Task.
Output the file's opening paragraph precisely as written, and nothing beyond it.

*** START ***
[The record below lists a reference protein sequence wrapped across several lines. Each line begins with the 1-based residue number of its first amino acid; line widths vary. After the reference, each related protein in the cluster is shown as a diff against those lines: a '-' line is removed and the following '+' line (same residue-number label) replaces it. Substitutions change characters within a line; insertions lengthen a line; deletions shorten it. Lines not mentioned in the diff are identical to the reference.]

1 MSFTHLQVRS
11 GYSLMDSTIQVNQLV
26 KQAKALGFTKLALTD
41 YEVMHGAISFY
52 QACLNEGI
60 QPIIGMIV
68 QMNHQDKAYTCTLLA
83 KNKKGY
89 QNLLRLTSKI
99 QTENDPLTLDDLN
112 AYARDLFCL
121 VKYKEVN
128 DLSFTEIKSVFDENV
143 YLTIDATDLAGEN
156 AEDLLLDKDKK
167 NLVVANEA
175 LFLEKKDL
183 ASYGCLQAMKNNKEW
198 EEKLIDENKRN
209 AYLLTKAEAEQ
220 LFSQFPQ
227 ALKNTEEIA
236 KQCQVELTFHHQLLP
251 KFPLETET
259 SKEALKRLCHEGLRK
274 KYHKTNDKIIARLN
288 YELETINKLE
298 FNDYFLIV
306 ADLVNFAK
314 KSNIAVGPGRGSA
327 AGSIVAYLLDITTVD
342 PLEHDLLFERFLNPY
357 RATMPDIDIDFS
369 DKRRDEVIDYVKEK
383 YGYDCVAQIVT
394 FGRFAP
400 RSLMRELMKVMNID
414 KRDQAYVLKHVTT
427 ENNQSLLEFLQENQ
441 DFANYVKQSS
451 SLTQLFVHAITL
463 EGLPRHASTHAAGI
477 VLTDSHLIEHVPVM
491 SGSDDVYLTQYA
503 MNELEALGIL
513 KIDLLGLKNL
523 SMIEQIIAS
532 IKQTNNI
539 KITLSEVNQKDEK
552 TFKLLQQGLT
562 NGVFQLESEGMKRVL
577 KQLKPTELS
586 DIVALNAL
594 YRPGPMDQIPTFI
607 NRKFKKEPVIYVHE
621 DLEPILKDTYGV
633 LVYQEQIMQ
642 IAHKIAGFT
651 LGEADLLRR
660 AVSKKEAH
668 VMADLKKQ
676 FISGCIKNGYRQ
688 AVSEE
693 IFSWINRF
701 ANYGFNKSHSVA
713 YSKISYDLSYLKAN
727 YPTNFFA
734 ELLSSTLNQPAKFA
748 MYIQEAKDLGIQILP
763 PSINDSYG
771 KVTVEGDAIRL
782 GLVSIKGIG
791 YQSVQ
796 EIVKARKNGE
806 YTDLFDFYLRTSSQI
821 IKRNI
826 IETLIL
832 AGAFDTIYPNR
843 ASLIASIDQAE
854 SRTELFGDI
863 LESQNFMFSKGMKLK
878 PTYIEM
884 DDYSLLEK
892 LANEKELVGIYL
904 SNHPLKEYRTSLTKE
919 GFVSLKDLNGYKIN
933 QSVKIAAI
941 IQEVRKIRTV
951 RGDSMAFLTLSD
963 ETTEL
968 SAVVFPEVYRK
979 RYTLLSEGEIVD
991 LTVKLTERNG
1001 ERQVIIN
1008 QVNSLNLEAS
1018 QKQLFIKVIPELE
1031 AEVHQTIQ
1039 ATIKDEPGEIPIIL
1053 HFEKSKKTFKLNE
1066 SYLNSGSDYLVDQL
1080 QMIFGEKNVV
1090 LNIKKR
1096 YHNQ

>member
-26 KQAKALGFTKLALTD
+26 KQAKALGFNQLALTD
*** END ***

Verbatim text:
[The record below lists a reference protein sequence wrapped across several lines. Each line begins with the 1-based residue number of its first amino acid; line widths vary. After the reference, each related protein in the cluster is shown as a diff against those lines: a '-' line is removed and the following '+' line (same residue-number label) replaces it. Substitutions change characters within a line; insertions lengthen a line; deletions shorten it. Lines not mentioned in the diff are identical to the reference.]